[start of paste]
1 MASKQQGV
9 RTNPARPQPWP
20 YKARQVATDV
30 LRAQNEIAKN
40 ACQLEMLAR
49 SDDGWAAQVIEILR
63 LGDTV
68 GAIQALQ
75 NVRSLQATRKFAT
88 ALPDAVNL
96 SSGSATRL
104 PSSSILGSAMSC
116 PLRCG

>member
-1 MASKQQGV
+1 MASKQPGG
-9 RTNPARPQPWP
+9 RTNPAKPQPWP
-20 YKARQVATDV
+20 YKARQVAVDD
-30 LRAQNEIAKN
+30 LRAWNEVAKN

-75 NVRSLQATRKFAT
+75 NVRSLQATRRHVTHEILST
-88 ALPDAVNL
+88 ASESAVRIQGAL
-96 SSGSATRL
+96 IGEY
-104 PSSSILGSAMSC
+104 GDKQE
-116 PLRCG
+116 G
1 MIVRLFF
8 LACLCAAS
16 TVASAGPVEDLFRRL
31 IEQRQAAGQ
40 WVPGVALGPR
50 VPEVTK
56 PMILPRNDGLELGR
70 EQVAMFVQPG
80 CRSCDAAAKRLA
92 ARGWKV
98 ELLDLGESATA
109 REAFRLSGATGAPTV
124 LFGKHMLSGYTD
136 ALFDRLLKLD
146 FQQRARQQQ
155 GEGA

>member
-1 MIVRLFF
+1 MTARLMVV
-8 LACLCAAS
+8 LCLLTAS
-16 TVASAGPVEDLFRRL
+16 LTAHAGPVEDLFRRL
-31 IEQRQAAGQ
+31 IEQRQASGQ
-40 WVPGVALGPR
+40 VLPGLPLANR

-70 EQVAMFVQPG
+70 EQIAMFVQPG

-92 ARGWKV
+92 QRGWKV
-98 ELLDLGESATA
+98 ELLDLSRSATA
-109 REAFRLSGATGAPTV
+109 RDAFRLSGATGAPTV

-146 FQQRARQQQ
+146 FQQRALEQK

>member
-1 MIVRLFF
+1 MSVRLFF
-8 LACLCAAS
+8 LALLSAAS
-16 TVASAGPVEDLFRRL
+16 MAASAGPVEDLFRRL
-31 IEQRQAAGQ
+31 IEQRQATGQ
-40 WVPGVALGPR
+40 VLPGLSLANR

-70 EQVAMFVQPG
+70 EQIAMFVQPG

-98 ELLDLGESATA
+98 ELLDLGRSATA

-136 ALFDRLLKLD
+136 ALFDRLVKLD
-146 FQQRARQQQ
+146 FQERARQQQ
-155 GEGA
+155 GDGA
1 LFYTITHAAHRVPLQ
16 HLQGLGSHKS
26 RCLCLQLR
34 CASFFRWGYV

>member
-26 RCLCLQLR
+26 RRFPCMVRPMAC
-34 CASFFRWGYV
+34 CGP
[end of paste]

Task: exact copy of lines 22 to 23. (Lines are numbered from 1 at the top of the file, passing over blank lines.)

+30 LRAWNEVAKN

-75 NVRSLQATRKFAT